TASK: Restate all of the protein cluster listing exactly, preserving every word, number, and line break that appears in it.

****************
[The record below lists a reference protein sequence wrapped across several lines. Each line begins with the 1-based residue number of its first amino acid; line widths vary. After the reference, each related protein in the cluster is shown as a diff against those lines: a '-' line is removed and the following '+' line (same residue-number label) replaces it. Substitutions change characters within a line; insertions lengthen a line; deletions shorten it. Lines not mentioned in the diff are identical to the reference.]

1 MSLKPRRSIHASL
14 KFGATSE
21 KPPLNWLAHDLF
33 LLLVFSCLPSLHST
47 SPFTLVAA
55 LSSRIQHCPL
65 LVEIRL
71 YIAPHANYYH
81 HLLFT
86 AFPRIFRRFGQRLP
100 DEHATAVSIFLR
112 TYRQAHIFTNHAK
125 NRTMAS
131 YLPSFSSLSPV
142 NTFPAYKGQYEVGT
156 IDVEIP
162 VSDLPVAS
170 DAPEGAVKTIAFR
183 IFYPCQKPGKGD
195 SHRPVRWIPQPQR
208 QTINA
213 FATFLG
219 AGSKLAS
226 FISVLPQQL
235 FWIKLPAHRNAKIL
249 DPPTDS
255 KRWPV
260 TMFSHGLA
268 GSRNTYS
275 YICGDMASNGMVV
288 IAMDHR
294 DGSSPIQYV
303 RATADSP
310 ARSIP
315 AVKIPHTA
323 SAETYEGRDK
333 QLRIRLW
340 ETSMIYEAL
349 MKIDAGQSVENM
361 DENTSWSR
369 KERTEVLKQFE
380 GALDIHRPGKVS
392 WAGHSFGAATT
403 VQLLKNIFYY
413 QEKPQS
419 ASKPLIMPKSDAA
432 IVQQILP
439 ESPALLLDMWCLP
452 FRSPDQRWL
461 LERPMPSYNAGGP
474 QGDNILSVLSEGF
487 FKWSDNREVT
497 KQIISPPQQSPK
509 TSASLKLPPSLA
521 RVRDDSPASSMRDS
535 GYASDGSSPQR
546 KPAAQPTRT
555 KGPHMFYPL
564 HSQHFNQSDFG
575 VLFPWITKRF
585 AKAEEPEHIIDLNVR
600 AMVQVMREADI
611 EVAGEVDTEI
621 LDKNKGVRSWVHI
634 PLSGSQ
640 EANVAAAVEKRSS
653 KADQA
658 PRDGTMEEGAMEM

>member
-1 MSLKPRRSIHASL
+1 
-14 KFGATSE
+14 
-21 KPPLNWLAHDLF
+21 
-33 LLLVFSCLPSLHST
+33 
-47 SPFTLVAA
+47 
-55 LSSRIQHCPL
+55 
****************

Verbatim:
[The record below lists a reference protein sequence wrapped across several lines. Each line begins with the 1-based residue number of its first amino acid; line widths vary. After the reference, each related protein in the cluster is shown as a diff against those lines: a '-' line is removed and the following '+' line (same residue-number label) replaces it. Substitutions change characters within a line; insertions lengthen a line; deletions shorten it. Lines not mentioned in the diff are identical to the reference.]

1 MSLKPRRSIHASL
14 KFGATSE
21 KPPLNWLAHDLF
33 LLLVFSCLPSLHST
47 SPFTLVAA
55 LSSRIQHCPL
65 LVEIRL
71 YIAPHANYYH
81 HLLFT
86 AFPRIFRRFGQRLP
100 DEHATAVSIFLR
112 TYRQAHIFTNHAK
125 NRTMAS
131 YLPSFSSLSPV
142 NTFPAYKGQYEVGT
156 IDVEIP
162 VSDLPVAS
170 DAPEGAVKTIAFR
183 IFYPCQKPGKGD
195 SHRPVRWIPQPQR
208 QTINA
213 FATFLG
219 AGSKLAS
226 FISVLPQQL
235 FWIKLPAHRNAKIL
249 DPPTDS
255 KRWPV
260 TMFSHGLA
268 GSRNTYS
275 YICGDMASNGMVV
288 IAMDHR
294 DGSSPIQYV
303 RATADSP
310 ARSIP
315 AVKIPHTA
323 SAETYEGRDK
333 QLRIRLW
340 ETSMIYEAL
349 MKIDAGQSVENM
361 DENTSWSR
369 KERTEVLKQFE
380 GALDIHRPGKVS
392 WAGHSFGAATT
403 VQLLKNIFYY
413 QEKPQS
419 ASKPLIMPKSDAA
432 IVQQILP
439 ESPALLLDMWCLP
452 FRSPDQRWL
461 LERPMPSYNAGGP
474 QGDNILSVLSEGF
487 FKWSDNREVT
497 KQIISPPQQSPK
509 TSASLKLPPSLA
521 RVRDDSPASSMRDS
535 GYASDGSSPQR
546 KPAAQPTRT
555 KGPHMFYPL
564 HSQHFNQSDFG
575 VLFPWITKRF
585 AKAEEPEHIIDLNVR
600 AMVQVMREADI
611 EVAGEVDTEI
621 LDKNKGVRSWVHI
634 PLSGSQ
640 EANVAAAVEKRSS
653 KADQA
658 PRDGTMEEGAMEM

>member
-1 MSLKPRRSIHASL
+1 
-14 KFGATSE
+14 
-21 KPPLNWLAHDLF
+21 
-33 LLLVFSCLPSLHST
+33 
-47 SPFTLVAA
+47 
-55 LSSRIQHCPL
+55 